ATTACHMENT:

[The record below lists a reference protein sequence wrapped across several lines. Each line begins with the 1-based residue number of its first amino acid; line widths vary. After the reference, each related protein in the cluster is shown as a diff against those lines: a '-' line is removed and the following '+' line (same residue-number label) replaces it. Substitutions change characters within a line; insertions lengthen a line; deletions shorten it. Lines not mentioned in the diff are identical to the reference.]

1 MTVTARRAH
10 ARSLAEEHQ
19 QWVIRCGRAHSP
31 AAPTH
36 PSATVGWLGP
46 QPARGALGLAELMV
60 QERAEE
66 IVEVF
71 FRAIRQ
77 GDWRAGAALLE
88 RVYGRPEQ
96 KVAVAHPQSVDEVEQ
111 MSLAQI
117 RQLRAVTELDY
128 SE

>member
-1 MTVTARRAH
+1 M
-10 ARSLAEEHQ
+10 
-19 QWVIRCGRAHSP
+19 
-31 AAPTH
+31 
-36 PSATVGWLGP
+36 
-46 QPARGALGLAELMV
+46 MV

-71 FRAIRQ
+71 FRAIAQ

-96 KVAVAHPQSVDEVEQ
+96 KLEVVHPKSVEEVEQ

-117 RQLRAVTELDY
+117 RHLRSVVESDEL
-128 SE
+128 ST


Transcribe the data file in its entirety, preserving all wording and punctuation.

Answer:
[The record below lists a reference protein sequence wrapped across several lines. Each line begins with the 1-based residue number of its first amino acid; line widths vary. After the reference, each related protein in the cluster is shown as a diff against those lines: a '-' line is removed and the following '+' line (same residue-number label) replaces it. Substitutions change characters within a line; insertions lengthen a line; deletions shorten it. Lines not mentioned in the diff are identical to the reference.]

1 MTVTARRAH
10 ARSLAEEHQ
19 QWVIRCGRAHSP
31 AAPTH
36 PSATVGWLGP
46 QPARGALGLAELMV
60 QERAEE
66 IVEVF
71 FRAIRQ
77 GDWRAGAALLE
88 RVYGRPEQ
96 KVAVAHPQSVDEVEQ
111 MSLAQI
117 RQLRAVTELDY
128 SE

>member
-1 MTVTARRAH
+1 M
-10 ARSLAEEHQ
+10 
-19 QWVIRCGRAHSP
+19 
-31 AAPTH
+31 
-36 PSATVGWLGP
+36 
-46 QPARGALGLAELMV
+46 MV

-71 FRAIRQ
+71 FRAIAQ

-96 KVAVAHPQSVDEVEQ
+96 KLEVVHPKSVEEVEQ

-117 RQLRAVTELDY
+117 RHLRSVVESDEL
-128 SE
+128 ST